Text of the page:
I'll throw the Big Ten a bone – this was always going to be a flawed process. Calling the show "Big Ten Icons" means there's a certain amount of subjectivity to the rankings. No one would argue that Jerry Lucas is as iconic a Big Ten figure as Magic Johnson despite his deeper college résumé. Far more people are aware of Johnson than Lucas, just the same as Grange's name means more today to the average sports fan than that of Harley (unless you're in Columbus).
On the other hand, it seems unlikely Johnson would be the sporting icon he is if not for his NBA career as part of the incredibly popular "Showtime" Lakers as well as his highly publicized battle with HIV. Adding a subjective "Icon" component almost certainly helps those who went on to post-college success even though the list is only supposed to include college accomplishments.
But no matter what the Big Ten did, it was going to have a dilemma on its hands when it came to trying to apportion the honors across the league schools. I can imagine the league fearing backlash from across the entire conference landscape if it had moved up any of the Buckeye stars, as many fanbases already see Ohio State as a colossus because of its rich history and current dominance in many sports.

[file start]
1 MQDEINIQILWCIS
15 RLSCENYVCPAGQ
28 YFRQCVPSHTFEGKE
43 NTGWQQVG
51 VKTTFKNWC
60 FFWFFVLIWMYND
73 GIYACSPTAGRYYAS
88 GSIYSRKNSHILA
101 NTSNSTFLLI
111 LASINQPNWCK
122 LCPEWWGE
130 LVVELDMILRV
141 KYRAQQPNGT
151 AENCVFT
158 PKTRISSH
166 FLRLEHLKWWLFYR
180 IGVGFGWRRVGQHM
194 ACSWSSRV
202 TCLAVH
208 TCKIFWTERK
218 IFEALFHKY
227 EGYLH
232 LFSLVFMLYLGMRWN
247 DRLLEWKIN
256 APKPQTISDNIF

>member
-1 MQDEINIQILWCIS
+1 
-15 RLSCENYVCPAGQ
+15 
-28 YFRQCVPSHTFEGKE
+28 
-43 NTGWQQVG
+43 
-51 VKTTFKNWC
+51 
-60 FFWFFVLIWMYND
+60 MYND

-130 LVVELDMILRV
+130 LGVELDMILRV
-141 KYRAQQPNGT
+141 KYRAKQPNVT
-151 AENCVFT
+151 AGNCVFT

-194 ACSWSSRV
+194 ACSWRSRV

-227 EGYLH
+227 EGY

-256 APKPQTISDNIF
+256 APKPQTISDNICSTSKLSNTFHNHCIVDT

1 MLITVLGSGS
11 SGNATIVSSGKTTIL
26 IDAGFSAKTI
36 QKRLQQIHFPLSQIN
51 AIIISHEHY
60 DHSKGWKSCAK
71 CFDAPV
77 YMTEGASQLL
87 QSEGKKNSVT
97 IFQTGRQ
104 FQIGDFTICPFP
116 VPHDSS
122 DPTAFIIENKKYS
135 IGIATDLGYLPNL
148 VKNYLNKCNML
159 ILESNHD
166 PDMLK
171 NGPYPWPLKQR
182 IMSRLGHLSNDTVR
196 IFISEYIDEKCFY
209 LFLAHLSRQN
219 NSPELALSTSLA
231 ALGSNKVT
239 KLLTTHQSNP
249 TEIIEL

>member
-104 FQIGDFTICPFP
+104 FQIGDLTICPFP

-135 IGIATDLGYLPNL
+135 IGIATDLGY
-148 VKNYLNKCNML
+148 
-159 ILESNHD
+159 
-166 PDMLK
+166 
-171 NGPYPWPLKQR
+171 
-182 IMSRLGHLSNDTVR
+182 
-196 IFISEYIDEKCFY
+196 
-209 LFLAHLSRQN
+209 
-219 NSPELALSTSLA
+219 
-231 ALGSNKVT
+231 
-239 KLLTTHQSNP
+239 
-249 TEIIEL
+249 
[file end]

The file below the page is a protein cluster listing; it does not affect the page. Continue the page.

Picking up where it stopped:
Ohio State does have an unfair advantage in the fight, though – all of the Buckeyes in the top 20, as well as Harley, were either born or grew up in Ohio.
Owens is sort of an outlier, as he was born in Alabama (SEC speed, perhaps?) before moving to Cleveland and setting all sorts of records at East Tech. Nicklaus, Griffin and Harley, famously, are all Columbus kids who grew up in the shadow of Ohio State, while Lucas is from Middletown.
The Buckeye State's dominance doesn't stop there. Icon No. 20, Charles Woodson of Michigan, is from Fremont, while another Maize and Blue hero, No. 34 Desmond Howard, hails from Cleveland. OSU's next two honorees, No. 39 Hopalong Cassady and No. 47 Chris Spielman, are from Columbus and Massillon, respectively.
Looking at OSU's other Heisman winners, Troy Smith and Les Horvath are from Cleveland while Vic Janowicz is from the Forest City suburb of Elyria. Only Eddie George of Philadelphia hailed from outside of the state lines.
The story continues to be true today. Fourteen of 24 starters (including specialists) on the Ohio State football team a season ago were from Ohio, and almost 60 percent of Jim Tressel's signees during the course of his career are from the Buckeye State.
On the men's basketball team, Jared Sullinger (Columbus), Jon Diebler (Upper Sandusky) and William Buford (Toledo) all came to OSU after earning Ohio Mr. Basketball honors, and they join with Findlay's Aaron Craft and Cleveland's David Lighty to form the core of this year's national title contenders.
Ohio's license plates used to declare the state, "The Heart of it All." When it comes to producing athletes – and presidents, though that's a story for another day – that's certainly the case.